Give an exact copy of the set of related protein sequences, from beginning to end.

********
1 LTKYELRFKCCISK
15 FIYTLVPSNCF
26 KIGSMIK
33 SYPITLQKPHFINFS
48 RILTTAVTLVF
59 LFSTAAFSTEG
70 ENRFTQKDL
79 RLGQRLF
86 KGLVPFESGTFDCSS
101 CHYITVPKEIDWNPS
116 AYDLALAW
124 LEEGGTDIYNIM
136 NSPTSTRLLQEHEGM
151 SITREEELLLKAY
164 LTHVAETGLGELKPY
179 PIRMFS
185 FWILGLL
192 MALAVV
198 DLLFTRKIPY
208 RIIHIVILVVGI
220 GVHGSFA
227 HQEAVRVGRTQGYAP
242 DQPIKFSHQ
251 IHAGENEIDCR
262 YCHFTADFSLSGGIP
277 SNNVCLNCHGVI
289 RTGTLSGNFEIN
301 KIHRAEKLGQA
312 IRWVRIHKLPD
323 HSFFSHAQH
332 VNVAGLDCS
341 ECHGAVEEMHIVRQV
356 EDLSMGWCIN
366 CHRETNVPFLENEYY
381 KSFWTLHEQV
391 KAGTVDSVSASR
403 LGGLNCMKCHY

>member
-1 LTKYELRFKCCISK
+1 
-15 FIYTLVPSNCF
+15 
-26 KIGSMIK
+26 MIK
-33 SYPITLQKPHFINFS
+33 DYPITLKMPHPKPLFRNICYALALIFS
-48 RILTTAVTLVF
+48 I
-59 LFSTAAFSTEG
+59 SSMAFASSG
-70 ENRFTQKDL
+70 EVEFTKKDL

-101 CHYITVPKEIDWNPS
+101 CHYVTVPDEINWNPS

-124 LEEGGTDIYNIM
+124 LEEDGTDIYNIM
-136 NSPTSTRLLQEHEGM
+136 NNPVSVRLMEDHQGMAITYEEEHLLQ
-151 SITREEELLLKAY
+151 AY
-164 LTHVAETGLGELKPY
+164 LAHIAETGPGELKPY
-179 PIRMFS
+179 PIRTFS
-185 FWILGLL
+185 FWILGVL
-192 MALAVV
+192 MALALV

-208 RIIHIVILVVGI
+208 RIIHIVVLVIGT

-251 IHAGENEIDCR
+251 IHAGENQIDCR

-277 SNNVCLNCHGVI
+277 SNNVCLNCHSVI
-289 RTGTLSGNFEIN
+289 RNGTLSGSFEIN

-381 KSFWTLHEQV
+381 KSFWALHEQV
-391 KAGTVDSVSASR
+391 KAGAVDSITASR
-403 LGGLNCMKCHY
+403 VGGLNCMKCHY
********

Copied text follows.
1 LTKYELRFKCCISK
15 FIYTLVPSNCF
26 KIGSMIK
33 SYPITLQKPHFINFS
48 RILTTAVTLVF
59 LFSTAAFSTEG
70 ENRFTQKDL
79 RLGQRLF
86 KGLVPFESGTFDCSS
101 CHYITVPKEIDWNPS
116 AYDLALAW
124 LEEGGTDIYNIM
136 NSPTSTRLLQEHEGM
151 SITREEELLLKAY
164 LTHVAETGLGELKPY
179 PIRMFS
185 FWILGLL
192 MALAVV
198 DLLFTRKIPY
208 RIIHIVILVVGI
220 GVHGSFA
227 HQEAVRVGRTQGYAP
242 DQPIKFSHQ
251 IHAGENEIDCR
262 YCHFTADFSLSGGIP
277 SNNVCLNCHGVI
289 RTGTLSGNFEIN
301 KIHRAEKLGQA
312 IRWVRIHKLPD
323 HSFFSHAQH
332 VNVAGLDCS
341 ECHGAVEEMHIVRQV
356 EDLSMGWCIN
366 CHRETNVPFLENEYY
381 KSFWTLHEQV
391 KAGTVDSVSASR
403 LGGLNCMKCHY

>member
-1 LTKYELRFKCCISK
+1 
-15 FIYTLVPSNCF
+15 
-26 KIGSMIK
+26 MIK
-33 SYPITLQKPHFINFS
+33 DYPITLKMPHPKPLFRNICYALALIFS
-48 RILTTAVTLVF
+48 I
-59 LFSTAAFSTEG
+59 SSMAFASSG
-70 ENRFTQKDL
+70 EVEFTKKDL

-101 CHYITVPKEIDWNPS
+101 CHYVTVPDEINWNPS

-124 LEEGGTDIYNIM
+124 LEEDGTDIYNIM
-136 NSPTSTRLLQEHEGM
+136 NNPVSVRLMEDHQGMAITYEEEHLLQ
-151 SITREEELLLKAY
+151 AY
-164 LTHVAETGLGELKPY
+164 LAHIAETGPGELKPY
-179 PIRMFS
+179 PIRTFS
-185 FWILGLL
+185 FWILGVL
-192 MALAVV
+192 MALALV

-208 RIIHIVILVVGI
+208 RIIHIVVLVIGT

-251 IHAGENEIDCR
+251 IHAGENQIDCR

-277 SNNVCLNCHGVI
+277 SNNVCLNCHSVI
-289 RTGTLSGNFEIN
+289 RNGTLSGSFEIN

-381 KSFWTLHEQV
+381 KSFWALHEQV
-391 KAGTVDSVSASR
+391 KAGAVDSITASR
-403 LGGLNCMKCHY
+403 VGGLNCMKCHY